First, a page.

Invention of wristwatch brought revolutionary change to the watch industry. During the 'heyday' between the 1950's and 70's, hundreds of European watchmakers were pouring their new products into the market. It was the time when every watch company advertised all the firsts and bests, so watch customers were having fun catching up with the new innovations coming out every day. 

World War II contributed much to technological advancement in the fields of civilian aeronautics and motor industries. With long-distance flight becoming possible, pilot watches enjoyed greater demand, and movies about heroic WW2 pilots also boosted ordinary people's envy and interest for the pilot watches.

This article introduces to you Airman pilot watch by Glycine, one of the most representative pilot watches of all times. Founded as a Swiss watchmaker in 1914, Glycine was a small but substantial company with capacity to manufacture its own movement caliber. Glycine once supplied its product to German Luftwaffe, and it is a known fact that Luftwaffe issued only the best equipment to their pilots. So it was the Airman watch that made Glycine one of the best pilot watchmakers at that time. As the name goes, the watch is exclusively designed for pilots, so it has some distinctive characteristics like no other watches.
Airman breaks the rule of 12-hour track and adopted 24-hour track dial, which instantly tells the day or night at a glance. It also features rotating 24-hour bezel which basically works as a second time zone clock. This is a pretty common feature these days, but it was an innovative layout back then.
Most intriguing thing about the Airman however is the hack setting function. Hacking basically means stopping second hand by pulling the crown, and is useful for military operations as it operates like a stop-watch or timer.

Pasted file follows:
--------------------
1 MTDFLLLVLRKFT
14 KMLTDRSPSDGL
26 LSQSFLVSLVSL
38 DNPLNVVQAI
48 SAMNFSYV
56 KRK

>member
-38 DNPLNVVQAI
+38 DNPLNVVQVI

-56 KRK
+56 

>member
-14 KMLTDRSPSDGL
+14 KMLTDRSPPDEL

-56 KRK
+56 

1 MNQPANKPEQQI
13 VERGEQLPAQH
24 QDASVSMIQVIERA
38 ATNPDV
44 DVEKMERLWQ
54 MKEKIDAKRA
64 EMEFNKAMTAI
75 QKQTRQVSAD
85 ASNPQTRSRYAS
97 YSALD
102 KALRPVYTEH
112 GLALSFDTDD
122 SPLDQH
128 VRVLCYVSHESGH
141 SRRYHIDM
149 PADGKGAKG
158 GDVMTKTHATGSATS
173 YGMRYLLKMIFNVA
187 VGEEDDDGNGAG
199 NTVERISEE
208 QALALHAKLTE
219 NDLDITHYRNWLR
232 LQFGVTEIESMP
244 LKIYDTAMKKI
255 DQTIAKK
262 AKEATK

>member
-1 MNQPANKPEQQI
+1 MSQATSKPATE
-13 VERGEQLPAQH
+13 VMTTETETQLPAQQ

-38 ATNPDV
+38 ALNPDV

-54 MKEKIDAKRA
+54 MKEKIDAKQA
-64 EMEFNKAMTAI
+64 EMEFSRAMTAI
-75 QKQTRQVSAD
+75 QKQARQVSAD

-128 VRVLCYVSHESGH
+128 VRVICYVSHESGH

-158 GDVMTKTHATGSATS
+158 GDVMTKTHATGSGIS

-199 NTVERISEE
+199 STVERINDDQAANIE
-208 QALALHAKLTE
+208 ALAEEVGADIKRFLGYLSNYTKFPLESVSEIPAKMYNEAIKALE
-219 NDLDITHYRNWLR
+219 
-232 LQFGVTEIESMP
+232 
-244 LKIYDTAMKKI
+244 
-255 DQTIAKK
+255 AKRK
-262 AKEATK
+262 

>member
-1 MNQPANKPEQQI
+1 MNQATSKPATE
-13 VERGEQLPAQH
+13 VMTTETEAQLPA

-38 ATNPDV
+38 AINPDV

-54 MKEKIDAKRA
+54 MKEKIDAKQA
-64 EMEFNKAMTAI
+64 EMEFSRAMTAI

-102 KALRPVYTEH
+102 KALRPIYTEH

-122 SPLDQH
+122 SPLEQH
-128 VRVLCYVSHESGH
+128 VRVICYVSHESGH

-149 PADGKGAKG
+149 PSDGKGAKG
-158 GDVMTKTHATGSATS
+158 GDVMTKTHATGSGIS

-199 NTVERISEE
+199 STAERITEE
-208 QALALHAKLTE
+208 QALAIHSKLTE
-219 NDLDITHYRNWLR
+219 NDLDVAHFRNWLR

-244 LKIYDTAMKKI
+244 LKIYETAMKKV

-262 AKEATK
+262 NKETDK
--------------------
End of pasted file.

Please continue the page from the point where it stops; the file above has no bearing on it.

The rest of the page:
For example, to share same time within a group of people under special circumstances like military operation, all members stop their watch by pulling the crown (hacking) when the second hand hits 12 o'clock, and then reset them on the move simultaneously at a pre-arranged time.

Airman tweaked this hack-setting function in a clever way : when the crown is pulled off, a thin wire pops up on the 12 o'clock (in this case 24 o'clock) index and physically halts the second hand when it reaches that point. It is a simple mechanism, but under time-critical situations it will surely come in handy. In spite of this ingenuity Airman didn't attract much attention, until it hit the jackpot during Vietnam War. Many American pilots deployed to Asia loved this watch, not only because the hack-setting was useful to set the operation time, but also because they could see what time it was back home half the world away. 

After these pilots returned home, their words about Airman watch quickly spread among US customers, and soon America became the biggest market for Glycine. It is thanks to this  glorious moments of the past that Airman is still on the front line-up of Glycine products. When you visit their website, various types of Airman including the '1953 vintage limited edition' will greet you to join the Airman's club.